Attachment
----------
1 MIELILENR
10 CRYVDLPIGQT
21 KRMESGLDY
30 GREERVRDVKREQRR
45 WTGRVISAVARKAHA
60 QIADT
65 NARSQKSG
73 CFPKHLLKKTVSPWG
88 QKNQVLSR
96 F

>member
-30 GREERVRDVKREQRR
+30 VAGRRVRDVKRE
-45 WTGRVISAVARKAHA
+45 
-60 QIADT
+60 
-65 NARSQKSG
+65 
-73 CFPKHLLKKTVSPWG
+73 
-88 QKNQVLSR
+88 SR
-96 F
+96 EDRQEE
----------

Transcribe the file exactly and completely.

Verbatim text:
1 MIELILENR
10 CRYVDLPIGQT
21 KRMESGLDY
30 GREERVRDVKREQRR
45 WTGRVISAVARKAHA
60 QIADT
65 NARSQKSG
73 CFPKHLLKKTVSPWG
88 QKNQVLSR
96 F

>member
-30 GREERVRDVKREQRR
+30 VAGRRVRDVKRE
-45 WTGRVISAVARKAHA
+45 
-60 QIADT
+60 
-65 NARSQKSG
+65 
-73 CFPKHLLKKTVSPWG
+73 
-88 QKNQVLSR
+88 SR
-96 F
+96 EDRQEE